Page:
Although I spent three weeks in Jakarta, I can’t possibly presume to say I know anything about the place. I spent most of that time living in two different houses in a suburb thereof, enjoying a retreat of sorts in my room, catching up on a pile of work and preparing for my upcoming trip to India.
In fact, I had no intention of even writing about the place. Except, a few interesting things happened, and I just can’t help but share these amusing quirks of Jakarta – quirks that I suspect to a larger degree reflect Indonesia, and perhaps even to an even larger extent, Asia.
I Love You Mom! (Crying on Television)
The tipping point for my decision to write about Jakarta came from a television show on Indovision. A friend who I was staying with loves to watch tv shows of concerts, and other types of vocal performances. One night, she was watching an Indonesian equivalent of The Voice; a vocal competition/reality show that involves contestants enduring months of competitive performances and challenges. So of course, this means the contestants (who are from all over the two million square kilometres of Indonesia) spend these months in Jakarta, away from their homes and families.
The show is playing in the other room, and I’m not paying much attention, as I eat my dinner in the kitchen. Suddenly I realize the singing has stopped, and for quite some time, various people have been crying.
I ask my friend what’s going on. She says because the contestants are all singing from the heart, they are singing to/for their mothers. Thus, a big component of the show is the theme of Mother. In Indonesian culture, Mom is #1. She trumps everybody else in life, and is respected and revered as the most important person. According to my friend, you always take care of your mother, even if it is at the expense of your own self-care.
(As a side note, I think this is perhaps a little extreme, but the sentiment is beautiful, since mothers become secondary in their own lives when they have children. For the children to respect this and give back to both their parents, is the way things should be, and is unfortunately something that seems lost on much of North American culture. I love you Mom). (/end soapbox rant)
So. As I watch this tv show, the host is engaging one of the contestants who is crying uncontrollably, telling a long tale about his mother. When he’s no longer able to speak because he’s crying too much, another contestant is at the mic talking about her mother, and crying. A third contestant is consoling her. Then the host breaks into tears. The camera pans the audience members, all of whom are in various states of dishevelment from crying.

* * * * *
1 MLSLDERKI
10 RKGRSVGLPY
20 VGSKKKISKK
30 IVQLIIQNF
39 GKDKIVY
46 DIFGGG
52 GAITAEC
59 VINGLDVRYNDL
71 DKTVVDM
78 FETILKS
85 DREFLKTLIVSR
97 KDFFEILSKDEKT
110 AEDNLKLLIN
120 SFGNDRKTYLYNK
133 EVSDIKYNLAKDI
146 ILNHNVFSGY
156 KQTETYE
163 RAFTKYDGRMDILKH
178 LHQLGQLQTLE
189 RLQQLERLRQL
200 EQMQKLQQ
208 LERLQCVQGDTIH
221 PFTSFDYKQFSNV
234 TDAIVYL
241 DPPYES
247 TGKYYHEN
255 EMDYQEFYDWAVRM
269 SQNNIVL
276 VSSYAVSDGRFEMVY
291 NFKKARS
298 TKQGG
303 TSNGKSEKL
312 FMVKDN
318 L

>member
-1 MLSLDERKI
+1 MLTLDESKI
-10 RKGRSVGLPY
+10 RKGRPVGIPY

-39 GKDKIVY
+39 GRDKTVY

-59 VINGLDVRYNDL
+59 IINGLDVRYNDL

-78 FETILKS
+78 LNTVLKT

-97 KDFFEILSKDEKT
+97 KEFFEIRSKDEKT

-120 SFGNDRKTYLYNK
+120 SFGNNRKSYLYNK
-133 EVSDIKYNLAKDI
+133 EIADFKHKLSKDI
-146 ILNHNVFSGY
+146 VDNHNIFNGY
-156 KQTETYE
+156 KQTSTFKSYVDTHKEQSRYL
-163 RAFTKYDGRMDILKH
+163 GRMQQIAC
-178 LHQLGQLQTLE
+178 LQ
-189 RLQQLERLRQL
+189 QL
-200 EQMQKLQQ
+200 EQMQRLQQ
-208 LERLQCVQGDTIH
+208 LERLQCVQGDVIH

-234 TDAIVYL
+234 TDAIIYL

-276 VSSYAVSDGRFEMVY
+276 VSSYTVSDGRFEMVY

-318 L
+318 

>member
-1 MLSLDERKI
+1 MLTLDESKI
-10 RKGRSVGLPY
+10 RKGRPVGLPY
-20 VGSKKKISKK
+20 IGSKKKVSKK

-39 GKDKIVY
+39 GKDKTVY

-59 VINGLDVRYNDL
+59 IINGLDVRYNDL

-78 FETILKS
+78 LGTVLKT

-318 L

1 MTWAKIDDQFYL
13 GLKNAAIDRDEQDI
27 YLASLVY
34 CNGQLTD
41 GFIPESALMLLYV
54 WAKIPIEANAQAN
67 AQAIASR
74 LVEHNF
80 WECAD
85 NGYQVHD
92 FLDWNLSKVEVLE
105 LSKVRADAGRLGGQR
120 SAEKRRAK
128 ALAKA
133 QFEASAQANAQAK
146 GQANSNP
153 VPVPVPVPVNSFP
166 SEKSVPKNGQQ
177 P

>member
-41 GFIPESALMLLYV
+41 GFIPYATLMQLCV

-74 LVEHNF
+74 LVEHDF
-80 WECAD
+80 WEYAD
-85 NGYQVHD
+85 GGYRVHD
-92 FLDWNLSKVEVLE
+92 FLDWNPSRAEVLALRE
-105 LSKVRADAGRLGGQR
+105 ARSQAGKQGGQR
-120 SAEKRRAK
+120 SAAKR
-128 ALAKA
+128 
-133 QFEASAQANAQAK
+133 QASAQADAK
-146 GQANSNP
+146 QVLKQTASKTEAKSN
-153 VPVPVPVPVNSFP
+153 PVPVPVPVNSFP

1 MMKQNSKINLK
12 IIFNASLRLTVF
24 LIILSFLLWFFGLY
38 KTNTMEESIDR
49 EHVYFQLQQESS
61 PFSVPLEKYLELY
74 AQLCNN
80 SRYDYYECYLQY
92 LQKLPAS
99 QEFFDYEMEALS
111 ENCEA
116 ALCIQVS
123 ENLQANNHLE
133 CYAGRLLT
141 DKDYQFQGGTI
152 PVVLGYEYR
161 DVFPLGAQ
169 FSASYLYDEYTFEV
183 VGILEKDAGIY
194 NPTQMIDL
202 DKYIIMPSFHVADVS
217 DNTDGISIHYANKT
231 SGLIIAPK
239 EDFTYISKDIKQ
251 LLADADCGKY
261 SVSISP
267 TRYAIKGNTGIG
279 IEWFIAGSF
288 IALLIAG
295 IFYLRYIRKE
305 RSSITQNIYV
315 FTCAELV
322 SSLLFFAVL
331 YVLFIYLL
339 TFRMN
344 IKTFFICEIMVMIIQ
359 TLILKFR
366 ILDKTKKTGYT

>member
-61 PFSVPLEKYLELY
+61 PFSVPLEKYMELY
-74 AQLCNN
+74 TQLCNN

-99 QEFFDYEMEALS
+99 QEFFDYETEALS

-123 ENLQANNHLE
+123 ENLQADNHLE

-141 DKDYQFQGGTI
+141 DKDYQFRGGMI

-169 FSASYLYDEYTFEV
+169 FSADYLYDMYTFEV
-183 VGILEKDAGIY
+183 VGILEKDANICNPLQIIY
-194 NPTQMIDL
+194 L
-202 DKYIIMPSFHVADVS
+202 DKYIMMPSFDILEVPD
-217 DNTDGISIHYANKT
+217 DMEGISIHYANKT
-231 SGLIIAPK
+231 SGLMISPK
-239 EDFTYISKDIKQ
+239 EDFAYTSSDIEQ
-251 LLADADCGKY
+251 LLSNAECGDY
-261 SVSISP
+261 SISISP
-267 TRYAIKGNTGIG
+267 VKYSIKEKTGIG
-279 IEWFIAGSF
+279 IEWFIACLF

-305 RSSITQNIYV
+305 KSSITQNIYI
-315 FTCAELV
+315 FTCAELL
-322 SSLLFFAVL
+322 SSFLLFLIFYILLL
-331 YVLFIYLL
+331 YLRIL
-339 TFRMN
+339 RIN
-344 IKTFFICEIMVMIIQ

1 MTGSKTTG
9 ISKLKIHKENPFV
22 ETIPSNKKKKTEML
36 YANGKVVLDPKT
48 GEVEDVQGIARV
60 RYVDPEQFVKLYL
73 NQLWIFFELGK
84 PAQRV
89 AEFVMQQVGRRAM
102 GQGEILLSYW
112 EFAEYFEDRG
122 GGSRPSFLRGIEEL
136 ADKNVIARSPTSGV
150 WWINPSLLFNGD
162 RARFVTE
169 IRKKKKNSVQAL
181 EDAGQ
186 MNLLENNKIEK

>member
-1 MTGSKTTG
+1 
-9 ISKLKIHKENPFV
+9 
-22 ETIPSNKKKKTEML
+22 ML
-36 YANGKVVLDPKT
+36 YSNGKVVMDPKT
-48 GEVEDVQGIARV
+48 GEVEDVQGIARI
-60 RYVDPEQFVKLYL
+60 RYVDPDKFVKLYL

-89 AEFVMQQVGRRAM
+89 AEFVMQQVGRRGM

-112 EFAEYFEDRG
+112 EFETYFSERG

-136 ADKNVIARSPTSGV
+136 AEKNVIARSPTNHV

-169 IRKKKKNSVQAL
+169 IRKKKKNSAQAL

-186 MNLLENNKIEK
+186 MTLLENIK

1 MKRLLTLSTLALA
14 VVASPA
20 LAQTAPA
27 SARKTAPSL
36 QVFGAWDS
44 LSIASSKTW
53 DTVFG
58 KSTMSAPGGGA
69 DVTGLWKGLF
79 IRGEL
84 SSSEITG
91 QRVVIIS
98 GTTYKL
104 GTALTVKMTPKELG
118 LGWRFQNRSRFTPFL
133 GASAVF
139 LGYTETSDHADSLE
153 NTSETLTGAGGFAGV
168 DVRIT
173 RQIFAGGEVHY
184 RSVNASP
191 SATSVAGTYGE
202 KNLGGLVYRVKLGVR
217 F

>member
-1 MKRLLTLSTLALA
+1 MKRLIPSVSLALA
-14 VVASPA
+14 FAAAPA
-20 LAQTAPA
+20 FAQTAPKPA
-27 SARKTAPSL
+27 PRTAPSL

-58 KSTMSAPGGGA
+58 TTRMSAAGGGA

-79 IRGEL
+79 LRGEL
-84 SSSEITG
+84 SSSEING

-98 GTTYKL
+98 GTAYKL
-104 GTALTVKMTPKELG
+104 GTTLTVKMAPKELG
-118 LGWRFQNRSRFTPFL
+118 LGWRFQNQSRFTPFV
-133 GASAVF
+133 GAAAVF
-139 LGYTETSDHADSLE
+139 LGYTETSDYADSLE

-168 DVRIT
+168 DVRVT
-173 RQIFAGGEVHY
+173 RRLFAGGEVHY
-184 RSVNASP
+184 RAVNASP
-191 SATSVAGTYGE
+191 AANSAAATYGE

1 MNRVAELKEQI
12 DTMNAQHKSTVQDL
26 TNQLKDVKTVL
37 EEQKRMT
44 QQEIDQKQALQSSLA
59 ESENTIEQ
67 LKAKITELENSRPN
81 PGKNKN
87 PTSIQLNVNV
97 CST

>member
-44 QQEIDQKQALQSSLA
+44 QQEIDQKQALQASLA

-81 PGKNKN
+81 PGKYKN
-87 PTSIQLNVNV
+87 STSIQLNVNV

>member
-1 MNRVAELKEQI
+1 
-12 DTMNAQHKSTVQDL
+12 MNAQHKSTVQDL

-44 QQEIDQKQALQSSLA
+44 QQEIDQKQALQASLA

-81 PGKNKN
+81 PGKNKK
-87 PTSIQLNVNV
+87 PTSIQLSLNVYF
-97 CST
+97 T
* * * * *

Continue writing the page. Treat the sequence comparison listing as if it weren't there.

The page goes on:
Back to the contestant who was consoling her running mate. Now her own head is in her hands, and she’s sobbing about her mother. Suddenly, a 78 year-old woman is wheeled out on stage – the mother of this girl, who has been flown out to Jakarta for this on-air surprise. She collapses at her mother’s feet, and more tears flow.
I can’t believe what I’m watching. And the harder people cry, the more I can’t help but laugh in total disbelief. This would never fly on American tv! I’m shocked at this outpouring of emotion that is going on, and on, and on.
It’s been almost an hour. I ask my friend how long this is going to go on for. She tells me this happens on almost every show, and lasts for up to 1.5 hours. I blink in amazement; this pop-cultural insight becomes a real highlight of my time in Jakarta – not because the rest of my time is boring, but because it’s so damn surprising. And pretty funny.
As the token bule (foreigner) friend of my lovely host, I was invited to accompany her to a friend’s birthday party. Problem was, I didn’t get the memo about the dress code. As if my red curly hair and white skin didn’t differentiate me enough, my lovely green shirt stood out like a sore thumb amid a sea of yellow.
Despite my wardrobe faux pas, I was welcomed with open arms by this giggly group of about 20 Indonesian women, who get together regularly to share lunches, birthday parties, raffles, and WhatsApp messages. Although language was a bit of a barrier, it didn’t stop me from feeling welcome, becoming a part of dozens of group selfies (as a side note, I’ve never seen so many selfies being taken in my life), and a further invitation to another birthday party a few days later (dress code: black princess dress).